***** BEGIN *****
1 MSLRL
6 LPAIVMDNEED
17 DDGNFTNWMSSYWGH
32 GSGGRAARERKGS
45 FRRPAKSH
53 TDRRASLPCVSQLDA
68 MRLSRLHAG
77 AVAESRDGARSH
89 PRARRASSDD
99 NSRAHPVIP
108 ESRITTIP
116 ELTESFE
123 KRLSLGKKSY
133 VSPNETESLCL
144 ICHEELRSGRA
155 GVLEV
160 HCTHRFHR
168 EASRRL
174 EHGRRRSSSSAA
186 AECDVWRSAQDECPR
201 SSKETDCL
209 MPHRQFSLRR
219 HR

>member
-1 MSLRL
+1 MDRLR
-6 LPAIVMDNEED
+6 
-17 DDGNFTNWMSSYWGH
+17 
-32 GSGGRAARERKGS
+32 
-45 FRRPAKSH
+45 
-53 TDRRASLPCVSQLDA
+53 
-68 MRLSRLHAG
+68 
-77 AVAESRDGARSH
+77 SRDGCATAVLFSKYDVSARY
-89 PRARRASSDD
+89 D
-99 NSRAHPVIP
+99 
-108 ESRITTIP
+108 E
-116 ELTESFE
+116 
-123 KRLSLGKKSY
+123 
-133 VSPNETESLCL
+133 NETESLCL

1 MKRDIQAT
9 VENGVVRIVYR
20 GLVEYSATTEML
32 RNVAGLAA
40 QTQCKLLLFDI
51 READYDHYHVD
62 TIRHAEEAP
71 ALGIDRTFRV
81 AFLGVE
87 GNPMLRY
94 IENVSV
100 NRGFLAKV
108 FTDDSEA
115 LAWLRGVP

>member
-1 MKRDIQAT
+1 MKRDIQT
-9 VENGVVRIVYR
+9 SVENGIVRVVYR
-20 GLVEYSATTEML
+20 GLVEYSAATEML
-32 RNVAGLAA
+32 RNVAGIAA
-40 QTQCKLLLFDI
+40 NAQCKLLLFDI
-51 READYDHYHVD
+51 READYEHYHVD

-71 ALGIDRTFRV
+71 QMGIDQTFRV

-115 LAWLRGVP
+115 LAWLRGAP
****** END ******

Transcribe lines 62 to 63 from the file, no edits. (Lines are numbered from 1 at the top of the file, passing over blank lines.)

87 GNPMLRY
94 IENVSV